Hurricanes & Tropical Storms - October 2011


NCDC transitioned to the nClimDiv dataset on Thursday, March 13, 2014. This was coincident with the release of the February 2014 monthly monitoring report. For details on this transition, please visit our public FTP site and our U.S. Climate Divisional Database site.


Note: This report catalogs recent tropical cyclones and places each basin's tropical cyclone activity in a climate-scale context. It is not updated in real time. Users seeking real time status and forecasts of tropical cyclones should visit The National Hurricane Center.

East North Pacific Basin

Originating several hundred miles southwest of Acapulco, Mexico, Jova gradually strengthened into a tropical storm on the afternoon of October 6. Set in a favorable environment, the storm became a hurricane on October 8, and by October 10 had intensified to a strong Category 3 storm–the 5th major hurricane of the eastern Pacific season. A day prior to landfall, the storm began an eyewall replacement cycle and weakened to a minimal Category 2 hurricane. It maintained this intensity as it made landfall in the Mexican state of Jalisco just prior to midnight on October 11. With winds of 100 mph (km/h), Jova was the strongest hurricane to hit Mexico’s Pacific coast since Hurricane Jimena of 2009 (winds of 105 mph). A small storm with winds extending outward a modest 15 miles (24 km) from its center, Jova’s main threat was from torrential rains which triggered flooding and mudslides, claimed 8 lives, and caused an estimated $27.7 million (U.S. dollars) in damages. Coquimatlan, Colima, Mexico reported the highest rainfall total with 14.74 inches (374.4 mm); this challenges the state’s all-time record hurricane rainfall of 15.57 inches (395.5 mm) set in 1998 by Hurricane Javier. As the storm passed over the rugged terrain of western Mexico, it quickly dissipated, becoming post-tropical within 24 hours.

Jova
Tropical Storm Jova Satellite Image
Jova Track
Tropical Storm Jova Forecast Track


Safir Simpson Color Legend for Track Map from Unisys
Saffir-Simpson Scale Color Legend
Tropical Cyclone Summary
Tropical Cyclone Jova
Cyclogenesis Date 10/06
Cyclolysis Date 10/12
Highest Saffir-Simpson Category Cat 3
Maximum 6-hr Sustained Wind 127 mph (110 kt or 204 km/h)
Min Pressure 955 mbar
Accumulated Cyclone Energy (ACE*) Index (kt2) 14.5200 x 104
Landfall Information (date, location and sustained winds) 10/12 – Jalisco, Mexico (85 kt or 157 km /h)
Deaths 8
*The (ACE) Index calculations are based on preliminary data.

On the morning of October 6, an area of disturbed weather emerged 700 miles (1126.5 km) northwest of Tropical Depression Ten-E (Jova). Just 5 hours later, it surpassed Jova in strength, and was named Tropical Storm Irwin. Irwin strengthened to a Category 1 hurricane the following day, then downgraded on October 8; the storm fluctuated between tropical storm and tropical depression intensity the remainder of its lifespan. While initially forecast to impact the same stretch of coastline as Jova, Irwin came within 145 miles (235 km) of Manzanillo, Mexico, then drifted southwestward back into the Pacific–an unusual track for an eastern Pacific tropical cyclone, the majority of which move west-northwestward. On October 16, the storm became a remnant low while out to sea.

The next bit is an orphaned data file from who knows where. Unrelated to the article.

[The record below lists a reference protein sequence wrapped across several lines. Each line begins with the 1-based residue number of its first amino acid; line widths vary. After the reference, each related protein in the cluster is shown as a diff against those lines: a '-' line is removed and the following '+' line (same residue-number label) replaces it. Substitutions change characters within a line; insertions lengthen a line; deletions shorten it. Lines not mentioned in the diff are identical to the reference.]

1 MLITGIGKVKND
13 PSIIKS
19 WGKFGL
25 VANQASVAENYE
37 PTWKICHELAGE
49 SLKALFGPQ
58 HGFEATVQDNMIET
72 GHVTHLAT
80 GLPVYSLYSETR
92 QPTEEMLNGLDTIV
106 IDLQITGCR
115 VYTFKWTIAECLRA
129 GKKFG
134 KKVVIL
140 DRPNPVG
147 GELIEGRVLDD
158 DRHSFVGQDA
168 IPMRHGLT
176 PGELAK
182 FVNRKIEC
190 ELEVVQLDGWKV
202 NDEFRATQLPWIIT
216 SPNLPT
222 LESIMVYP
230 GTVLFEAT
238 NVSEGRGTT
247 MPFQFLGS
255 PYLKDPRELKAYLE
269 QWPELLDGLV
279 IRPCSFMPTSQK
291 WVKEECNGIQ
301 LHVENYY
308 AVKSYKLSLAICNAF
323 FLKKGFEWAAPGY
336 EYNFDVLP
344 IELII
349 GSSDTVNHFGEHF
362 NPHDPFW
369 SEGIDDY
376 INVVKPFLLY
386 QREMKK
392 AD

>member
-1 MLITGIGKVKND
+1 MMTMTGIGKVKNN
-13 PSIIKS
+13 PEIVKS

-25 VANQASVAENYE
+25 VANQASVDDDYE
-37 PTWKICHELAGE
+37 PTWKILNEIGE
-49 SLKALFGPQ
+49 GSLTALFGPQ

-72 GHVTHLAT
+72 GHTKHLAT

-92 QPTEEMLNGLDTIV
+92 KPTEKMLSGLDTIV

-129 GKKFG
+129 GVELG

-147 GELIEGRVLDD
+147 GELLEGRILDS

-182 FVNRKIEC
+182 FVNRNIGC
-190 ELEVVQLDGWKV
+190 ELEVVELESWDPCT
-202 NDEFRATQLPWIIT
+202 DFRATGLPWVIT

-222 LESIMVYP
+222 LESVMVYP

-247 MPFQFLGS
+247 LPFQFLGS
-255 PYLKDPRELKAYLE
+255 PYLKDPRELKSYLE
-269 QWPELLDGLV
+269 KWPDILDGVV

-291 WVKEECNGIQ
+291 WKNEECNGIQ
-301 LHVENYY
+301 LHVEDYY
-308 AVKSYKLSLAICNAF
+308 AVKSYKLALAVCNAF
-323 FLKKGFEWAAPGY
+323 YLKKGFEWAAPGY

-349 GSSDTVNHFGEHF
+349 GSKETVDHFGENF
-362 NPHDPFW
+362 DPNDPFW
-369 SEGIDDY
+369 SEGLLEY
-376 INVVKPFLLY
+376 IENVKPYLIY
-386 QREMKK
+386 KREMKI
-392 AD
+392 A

Irwin
Tropical Storm Irwin Satellite Image
Irwin Track
Tropical Storm Irwin Forecast Track


Safir Simpson Color Legend for Track Map from Unisys
Saffir-Simpson Scale Color Legend
Tropical Cyclone Summary
Tropical Cyclone Irwin
Cyclogenesis Date 10/06
Cyclolysis Date 10/15
Highest Saffir-Simpson Category Cat 1
Maximum 6-hr Sustained Wind 92 mph (80 kt or 148 km/h)
Min Pressure 977 mbar
Accumulated Cyclone Energy (ACE*) Index (kt2) N/A
Landfall Information (date, location and sustained winds) 7.9825 x 104
Deaths 0
*The (ACE) Index calculations are based on preliminary data.


Atlantic Basin

Near mid-October, a large low pressure system located within 100 miles (170 km) of the Nicaragua-Honduras border brought 3 to 10 inches (76.2 to 254 mm) of precipitation to locations in South Florida, Cuba, and the Yucatan Peninsula. On October 23, the system organized into a tropical depression and was named Tropical Storm Rina by that day’s close. Twenty–one hours later, Rina strengthened to the 6th hurricane of the Atlantic season. It peaked as a strong Category 2 storm, then weakened, making landfall near Cozumel, Mexico on the night of October 27 as a tropical storm. Rainfall totals included 8.2 inches (208 mm) in Cozumel and 1.89 inches (48 mm) in the popular tourist locale of Cancun. While no injuries were reported, an estimated 10,000 tourists evacuated the region. The following day, the storm degenerated to a remnant low over the Yucatan Channel. Its moisture was absorbed into the southerly flow of a rare 2011 Halloween nor’easter which affected the mid-Atlantic and Northeastern U.S.

Rina
Tropical Storm Rina Satellite Image
Rina Track
Tropical Storm Rina Forecast Track


Safir Simpson Color Legend for Track Map from Unisys
Saffir-Simpson Scale Color Legend
Tropical Cyclone Summary
Tropical Cyclone Rina
Cyclogenesis Date 10/24
Cyclolysis Date 10/28
Highest Saffir-Simpson Category Cat 2
Maximum 6-hr Sustained Wind 109 mph (95 kt or 176 km/h)
Min Pressure 966 mbar
Accumulated Cyclone Energy (ACE*) Index (kt2) 9.2075 x 104
Landfall Information (date, location and sustained winds) N/A
Deaths 0
*The (ACE) Index calculations are based on preliminary data.

Citing This Report

NOAA National Climatic Data Center, State of the Climate: Hurricanes & Tropical Storms for October 2011, published online November 2011, retrieved on October 20, 2014 from http://www.ncdc.noaa.gov/sotc/tropical-cyclones/2011/10.